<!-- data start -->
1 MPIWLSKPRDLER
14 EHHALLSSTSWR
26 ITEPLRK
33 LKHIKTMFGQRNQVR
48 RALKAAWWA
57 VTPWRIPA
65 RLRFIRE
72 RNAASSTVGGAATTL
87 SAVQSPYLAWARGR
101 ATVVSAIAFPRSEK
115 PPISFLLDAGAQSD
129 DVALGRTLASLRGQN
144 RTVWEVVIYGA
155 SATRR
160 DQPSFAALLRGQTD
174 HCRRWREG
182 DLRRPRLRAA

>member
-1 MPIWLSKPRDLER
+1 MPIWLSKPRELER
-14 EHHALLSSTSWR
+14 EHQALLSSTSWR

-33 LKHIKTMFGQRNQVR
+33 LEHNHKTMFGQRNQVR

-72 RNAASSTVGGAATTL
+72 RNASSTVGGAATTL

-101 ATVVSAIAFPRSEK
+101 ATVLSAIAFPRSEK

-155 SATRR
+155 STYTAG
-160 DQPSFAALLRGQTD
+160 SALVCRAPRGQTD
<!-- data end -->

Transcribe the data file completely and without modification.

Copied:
1 MPIWLSKPRDLER
14 EHHALLSSTSWR
26 ITEPLRK
33 LKHIKTMFGQRNQVR
48 RALKAAWWA
57 VTPWRIPA
65 RLRFIRE
72 RNAASSTVGGAATTL
87 SAVQSPYLAWARGR
101 ATVVSAIAFPRSEK
115 PPISFLLDAGAQSD
129 DVALGRTLASLRGQN
144 RTVWEVVIYGA
155 SATRR
160 DQPSFAALLRGQTD
174 HCRRWREG
182 DLRRPRLRAA

>member
-1 MPIWLSKPRDLER
+1 MPIWLSKPRELER
-14 EHHALLSSTSWR
+14 EHQALLSSTSWR

-33 LKHIKTMFGQRNQVR
+33 LEHNHKTMFGQRNQVR

-72 RNAASSTVGGAATTL
+72 RNASSTVGGAATTL

-101 ATVVSAIAFPRSEK
+101 ATVLSAIAFPRSEK

-155 SATRR
+155 STYTAG
-160 DQPSFAALLRGQTD
+160 SALVCRAPRGQTD